You are absolutely not expected to foster on your own. We make sure you have the support networks around you that you’ll need to help you support a foster child, both professionally and personally. Here’s some of the support you can expect.

Your supervising social worker

All foster carers get assigned a supervising social worker to support them when they are approved to look after our children and young people.

Maggie and Mike say: “The team at Brighter Futures for Children provides lots of support in this direction – training, mentoring and so on… and there is always someone to talk to.”

Marion tell us: “You may have some concerns about certain aspects and perhaps around how you will cope, but Brighter Futures for Children provide lots of training courses to give you the tools you need to deal with the situations that crop up. You can reach out to your supervising social worker, and there is a very good network of foster carers there to give you their advice too.”

Your own buddy

When you’re approved, one of our experienced foster carers will be assigned to you as a buddy. They are there to provide a friendly line of support and will be at the other end of the phone, whether you just need them for a chat or if you want to ask for some advice. In one of our foster carer’s words: ‘We were assigned a buddy and she was an absolute godsend! She was there for all those little things that you don’t feel like you want to bother your supervising social worker with.’

Reading Carers’ Link

Reading Carers’ Link is a group run by foster carers, for foster carers in the Reading area and it a wonderful support to foster families. They organise training and support for the adult foster carers and much needed social events for the foster and birth children.

‘Reading Carers’ Link has been a lifeline of support for me’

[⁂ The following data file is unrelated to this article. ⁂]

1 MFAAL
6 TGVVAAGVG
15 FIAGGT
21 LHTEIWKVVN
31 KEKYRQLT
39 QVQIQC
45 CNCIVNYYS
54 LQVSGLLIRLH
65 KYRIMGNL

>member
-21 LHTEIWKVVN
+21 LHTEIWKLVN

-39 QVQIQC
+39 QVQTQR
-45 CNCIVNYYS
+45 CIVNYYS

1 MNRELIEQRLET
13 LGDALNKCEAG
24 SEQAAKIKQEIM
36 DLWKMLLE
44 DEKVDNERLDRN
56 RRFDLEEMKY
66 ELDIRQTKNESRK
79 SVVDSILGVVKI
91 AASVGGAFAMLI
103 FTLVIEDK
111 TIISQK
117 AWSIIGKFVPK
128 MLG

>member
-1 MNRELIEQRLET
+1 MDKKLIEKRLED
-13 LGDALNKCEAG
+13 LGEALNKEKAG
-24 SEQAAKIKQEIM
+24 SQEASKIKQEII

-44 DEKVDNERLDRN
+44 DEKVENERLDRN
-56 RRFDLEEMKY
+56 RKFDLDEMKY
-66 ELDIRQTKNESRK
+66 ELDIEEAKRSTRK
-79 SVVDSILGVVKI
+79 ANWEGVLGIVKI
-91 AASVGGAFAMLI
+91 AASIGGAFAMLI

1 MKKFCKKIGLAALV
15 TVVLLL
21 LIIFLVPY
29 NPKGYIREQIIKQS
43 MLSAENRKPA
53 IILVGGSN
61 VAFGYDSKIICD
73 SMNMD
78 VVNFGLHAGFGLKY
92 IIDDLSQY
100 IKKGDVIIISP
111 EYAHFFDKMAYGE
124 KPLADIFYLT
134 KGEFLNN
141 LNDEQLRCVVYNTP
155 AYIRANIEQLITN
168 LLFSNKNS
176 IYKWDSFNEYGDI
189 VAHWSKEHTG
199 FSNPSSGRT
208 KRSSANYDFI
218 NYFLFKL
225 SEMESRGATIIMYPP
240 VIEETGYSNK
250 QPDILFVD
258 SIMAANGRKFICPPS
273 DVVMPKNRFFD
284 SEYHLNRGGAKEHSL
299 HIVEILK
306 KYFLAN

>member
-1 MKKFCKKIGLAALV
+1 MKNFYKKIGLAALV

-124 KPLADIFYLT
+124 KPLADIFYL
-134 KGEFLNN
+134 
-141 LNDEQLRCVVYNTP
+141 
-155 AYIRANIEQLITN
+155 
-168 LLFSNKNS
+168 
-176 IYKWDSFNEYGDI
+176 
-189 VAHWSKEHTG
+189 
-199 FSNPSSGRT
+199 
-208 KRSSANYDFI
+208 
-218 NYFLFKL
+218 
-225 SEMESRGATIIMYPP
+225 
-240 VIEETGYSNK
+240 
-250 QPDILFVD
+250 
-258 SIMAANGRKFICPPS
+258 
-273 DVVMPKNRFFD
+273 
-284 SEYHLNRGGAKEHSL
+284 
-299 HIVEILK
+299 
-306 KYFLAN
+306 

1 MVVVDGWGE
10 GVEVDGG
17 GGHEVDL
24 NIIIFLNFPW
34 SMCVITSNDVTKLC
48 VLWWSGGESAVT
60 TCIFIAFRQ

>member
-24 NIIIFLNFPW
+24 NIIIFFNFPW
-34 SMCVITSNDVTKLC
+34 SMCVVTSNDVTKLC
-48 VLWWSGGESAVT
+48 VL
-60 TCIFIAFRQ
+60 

‘We feel privileged to be part of the Brighter Futures for Children fostering community and our children are no exception’

Your own support networks

Liz is a single foster carer, she explains: “It can be tiring on your own, but I’ve been so lucky to have a fantastic support network around me, from friends, family and my church. I absolutely couldn’t do it without my support network, so make sure you get all your friends on board. I also get more respite care support, and am close to our community of foster carers in Reading so we’re all good at helping each other out.”

The child’s support networks

Each child will have their own social worker to support them, this is different to your supervising social worker.

Sally and Connor work with a child’s social worker before they join the family to see what they can do to settle them into their new home: “Well, we’ll ask their social worker what kind of music they like so that we can have it playing on in the background sometimes. Or we’ll find out what their favourite football team is so that we can follow the scores and drop it into conversation. It’s about the little things you can do.”

24/7 support

As well as all of the above, we know that life doesn’t happen between 9am and 5pm. For that, we have an emergency support phone line open all hours of the day, seven days a week.

…This is fostering.


Our goal is to find more foster carers for our children and young people in Reading. How can you help? 

  • If you’d like to find out more about fostering and become a foster carer yourself, get in touch with us. Our friendly fostering team are at the other end of the line on 0118 469 3020. You can also enquire and you’ll get a call back.
  • If you’re not able to foster yourself but would like to help, you can help us spread the word.
    • Follow us on Facebook, Twitter and LinkedIn and share our posts
    • Tell someone if you think they’d be a great foster carer! This can be a family member, friend or colleague.
    • Invite someone to one of our information events.